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Advertising, as we know it today, has been around since the nineteenth century. But the landscape has changed dramatically. As internet use and access have skyrocketed, the advertising industry has moved further into the digital realm.
Today, many companies focus primarily on digital marketing, with digital advertising being a major part of their strategies. Digital ads offer some incredible advantages that simply weren’t possible in the pre-internet media landscape.
Google is one of the premier channels for digital ads, and held an estimated 37.2% of the digital advertising market as of 2017. There’s a reason for that — Google Ads are highly effective. And the biggest reason is the ability to effectively target very specific consumers, with specific search intent, who are the most likely to buy whatever it is that you’re selling.
Pay-per-click advertising (PPC) can be accessible across a range of different budgets, but the key word is “pay.” You do have to pay money up front, so it’s important to make sure you’re going to get a worthwhile return on ad spend (ROAS).
If your ads are ineffective, or they’re not getting in front of the right people, you can lose quite a bit of money. It can take some trial and error, but there are strategies that you can use to help make sure you’re getting the most out of your ad spend.
Defining Your Audience: Who’s Most Likely to Convert?
Google offers a comprehensive suite of targeting features and options, which you can use to customize who will, and will not, see your ads. This is important, because you’re paying for clicks. You don’t want a click that won’t convert, but you also don’t want your ads to be completely ignored, either.
Some of the factors you can use to narrow down your audience include search keywords, demographics, interests, and location. They also offer some more advanced targeting features, including:
- Affinity audiences. This targeting is based around what topics someone’s interested in. Google draws this from a user’s overall profile, gathered from their search activity, Gmail activity, and other factors. Custom Affinity Audiences are an additional variation that lets you specify keywords and websites that are relevant to your audience, narrowing things down a little further.
- In-Market audiences. This option is designed to help you home in on people whose online behaviour indicates that they’re considering buying something that you’re trying to sell. This information comes from things like recent search activity and browser history.
- Life event targeting. This option is for targeting people who are about to undergo, or have just undergone, some kind of major life event, like a wedding or a graduation.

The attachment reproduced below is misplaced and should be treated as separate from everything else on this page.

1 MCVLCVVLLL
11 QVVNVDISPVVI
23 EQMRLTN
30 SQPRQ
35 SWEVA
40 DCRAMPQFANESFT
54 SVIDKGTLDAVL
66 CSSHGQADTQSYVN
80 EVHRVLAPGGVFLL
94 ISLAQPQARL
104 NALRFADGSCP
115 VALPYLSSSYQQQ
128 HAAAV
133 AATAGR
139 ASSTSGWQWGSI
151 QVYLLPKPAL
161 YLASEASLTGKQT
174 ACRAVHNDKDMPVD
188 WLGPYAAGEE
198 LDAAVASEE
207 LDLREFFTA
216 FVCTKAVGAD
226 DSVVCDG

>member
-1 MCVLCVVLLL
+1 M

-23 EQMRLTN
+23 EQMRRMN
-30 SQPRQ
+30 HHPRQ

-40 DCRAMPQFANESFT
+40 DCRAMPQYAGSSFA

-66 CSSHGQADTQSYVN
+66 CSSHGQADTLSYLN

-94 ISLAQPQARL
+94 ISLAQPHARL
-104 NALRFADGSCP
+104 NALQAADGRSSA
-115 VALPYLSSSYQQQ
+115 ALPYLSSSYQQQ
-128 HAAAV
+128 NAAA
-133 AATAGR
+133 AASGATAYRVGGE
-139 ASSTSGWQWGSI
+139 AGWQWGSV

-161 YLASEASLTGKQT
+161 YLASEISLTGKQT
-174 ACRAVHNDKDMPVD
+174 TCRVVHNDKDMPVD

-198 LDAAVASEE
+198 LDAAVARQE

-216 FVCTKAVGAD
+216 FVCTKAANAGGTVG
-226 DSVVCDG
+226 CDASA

- Remarketing audiences. This is for showing ads to people who have already visited your website, indicating an interest in your products or services.
- Similar audiences. This option targets people who haven’t been to your website or brought from you, but who have things in common with people who have.
The targeting options that work best for you can depend on what you’re selling and to whom you’re selling it. If you’re a wedding planner, life event targeting is going to be essential. If you’re selling a B2B copywriting service, it probably won’t be of much use for you.
By strategically combining these advanced options with more basic targeting criteria like location and demographics, you can maximize the likelihood that your ads will be in front of the right people, at the right time.
It can take some trial and error to figure out how to best use these features to target your ads.
Setting the Right Budget
With that said, you need a budget that’s enough to be impactful, but that’s sensible relative to your business’s total costs and revenue. The right total budget can vary substantially among different businesses in different industries.
Before you go all in with Google Ads, it’s a good idea to designate a limited test budget first, to test the waters without overspending. Most campaigns aren’t super profitable right out of the gate. You’ll want to A/B test different ad copy, different landing pages, and different targeting, in order to refine what works best for you.
You can figure out a good test budget by determining how many keywords you want to target, then multiplying by the cost for one hundred clicks, which is the required minimum. Keep in mind that to really get a sense of whether a keyword does, or does not, convert, you’ll probably want a sample size of at least 100 clicks, preferably more.
The actual cost per click depends on the keyword, and there’s a lot of variance there. For example, lucrative keywords surrounding the legal industry are notoriously pricey. At the same time, relevant keywords for a niche product may be significantly more affordable.
So what should you do after testing, when you feel like you have a good sense of what’s working, and you’re getting the kind of return on ad spend you were looking for?